When extreme winter weather means our canine has to be confined indoors for days, how do we deal with the inevitable cabin fever? We may be content to cuddle up next to a roaring fire with a good book and a snuggly fur-baby, but for our canine companions daytime is for playtime.
Dogs need exercise and the great outdoors, but not just because we want them to be healthy and to avoid the diseases and risks associated with being overweight. Dogs need exercise, particularly in the great outdoors, because a dog’s olfactory system is directly tied to their healthy functions, like digestion. Dogs need physical stimulation as well as smells to trigger their digestion. Winter can be the toughest time to make this happen. Movement is also imperative for mental and emotional health in humans and pups. We all need fresh air and mental stimulation to be healthy and avoid developing neurosis, including chewing, licking, scratching, misbehaving, and more. Here are a few tips.
Even though physical, mental, and emotional stimulation are need for all dogs to be healthy, olfactory stimulation is particularly important for digestive health. Dogs need daily scents and exploration to stimulate proper digestion. If your dog suffers from flatulence, irregular movements, or they’re stomach rumbles even when it isn’t mealtime, this isn’t normal. These problems can be caused by poor nutrition and poor digestion. EcoDigestive™ is he answer, especially during those long winter months when Fido can’t outdoors to enjoy a leisurely walk, sniffing shrubs and exploring trees and open spaces. EcoDigestive™ is a probiotic and enzyme support formula designed specifically for dogs and cats to get the most out of mealtime for a healthier, happier life.
When Winter isn’t Magical
Sooner or later, the winter weather can become depressing. And when freezing temperatures, long rainstorms, and other extreme weather conditions prevent us and our dogs from going outside for days on end, the restriction can quickly become tiresome and oppressing. What’s a dog to do? Well, he’ll find ways to release all his anxious energy; and this often translates to inappropriate behaviors. Being stuck inside with a restless and misbehaving dog will also make us want to pull all our hair out. To keep our sanity, and to keep Fido happy and distract him from his new and stressful seasonal situation, we should create a routine that engages his motor and cognitive skills.
Get him reacquainted with his training regimen. We can also teach him new tricks. Once a day training, a few times a week, if not daily, will give Fido both physical and mental stimulation. Of course, training will also reinforce good behavior. This will be a great time to teach our pooch more challenging tricks that will require him to learn multiple behaviors to accomplish. For example, teaching a dog to play dead after you say “Bang!” involves Fido learning to lay down, roll on his back, and freeze. The harder the trick, the greater the mental and physical stimulation. And we should not forget to reward him with treats!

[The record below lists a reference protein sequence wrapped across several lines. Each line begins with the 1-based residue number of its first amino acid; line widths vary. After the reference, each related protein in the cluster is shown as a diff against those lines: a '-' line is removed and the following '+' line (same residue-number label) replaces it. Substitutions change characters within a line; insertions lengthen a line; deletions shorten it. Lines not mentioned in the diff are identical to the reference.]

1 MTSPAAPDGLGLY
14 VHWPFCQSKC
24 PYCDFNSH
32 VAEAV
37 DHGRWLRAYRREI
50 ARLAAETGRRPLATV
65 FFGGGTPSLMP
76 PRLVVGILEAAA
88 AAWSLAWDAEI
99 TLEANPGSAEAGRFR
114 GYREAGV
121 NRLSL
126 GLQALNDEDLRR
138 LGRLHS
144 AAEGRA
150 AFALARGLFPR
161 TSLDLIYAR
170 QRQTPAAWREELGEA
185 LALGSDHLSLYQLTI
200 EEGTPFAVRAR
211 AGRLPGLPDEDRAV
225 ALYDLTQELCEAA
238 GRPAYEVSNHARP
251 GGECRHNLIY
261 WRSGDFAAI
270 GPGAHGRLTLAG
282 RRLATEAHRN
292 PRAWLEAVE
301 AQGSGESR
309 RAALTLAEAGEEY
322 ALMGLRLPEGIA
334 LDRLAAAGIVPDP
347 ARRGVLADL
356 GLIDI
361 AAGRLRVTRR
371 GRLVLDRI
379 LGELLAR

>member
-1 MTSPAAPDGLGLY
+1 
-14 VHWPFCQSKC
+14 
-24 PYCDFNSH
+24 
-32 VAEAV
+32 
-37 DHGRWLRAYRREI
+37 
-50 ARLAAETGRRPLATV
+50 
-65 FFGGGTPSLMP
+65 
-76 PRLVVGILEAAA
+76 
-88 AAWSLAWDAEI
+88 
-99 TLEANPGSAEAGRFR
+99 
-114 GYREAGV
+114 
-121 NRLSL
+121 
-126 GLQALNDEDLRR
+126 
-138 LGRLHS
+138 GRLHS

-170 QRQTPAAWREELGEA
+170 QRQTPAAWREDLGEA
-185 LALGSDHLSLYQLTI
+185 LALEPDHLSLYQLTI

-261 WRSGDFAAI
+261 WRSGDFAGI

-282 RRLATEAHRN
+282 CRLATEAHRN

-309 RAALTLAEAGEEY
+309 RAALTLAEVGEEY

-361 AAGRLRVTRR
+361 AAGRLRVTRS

Make time for playtime. Being stuck indoors doesn’t mean we can’t play with our dog. We should dedicate at least 15-minutes each day, every day, to playtime. Games we can play indoors include fetch, hide-and-seek, and tug-of-war. Playtime shapes a dog’s life and is actually critical to the ways a dog perceives and interacts with his world. Check out THIS article for more.
Fido should also have access to a variety of toys. We can hide some in places that he likes to explore. It’s also a good idea to give him a fresh assortment on a regular basis to prevent him from getting bored with his toys. This does not mean that we should frequently buy him new toys. We can simply store a few extra toys that we can switch with another to keep him interested. Be careful not to switch out his favorite toy. Whatever toy is a long-time favorite needs to stay in the mix.
Watch a movie together. Our dog will definitely enjoy cuddle-time with us, especially given the cold and dreary weather. And there are plenty of dog-friendly and dog-themed movies that he will enjoy and will help him relax. Movie time would be perfect after we’ve tired him out from his training or playtime. As long as cuddle time isn’t at the end of a long day of lying around, snuggle time, not just time spent sitting on the floor next to us while we watch a movie, will release endorphins and stimulate the love centers of the brain. This response increases happiness and creates a sense of trust and calmness. Keep in mind, there is such a thing as Cat TV and Dog TV. When we can’t watch TV with them, we can at least give them more to do with their attention than stare out the window.
Play music you can dance or relax to. Teaching our dogs to dance with us would make for a fun, new trick! It will also engage him physically and should help him release some of his energy. Playing relaxing music, on the other hand, will help soothe him and give him a sense of “company,” especially when we have to leave him alone at home.
Being confined inside the house for a prolonged period does not have to be a boring and stressful time for our dog. If we make time, every day, for one-on-one interaction with Fido, he’ll be happy and grateful for the opportunity to spend more time in our company. What dog doesn’t want their human around? The important thing is to give him the attention he needs when he needs that loving attention.
- “How to Find Non-Toxic Dog Toys and Tell If a Toy is Safe,” Preventative Vet
- “Dangers of Cabin Fever,” Warren Eckstein and the Pet Show
- “Indoor Activities for Dogs With Cabin Fever,” Animal Humane Society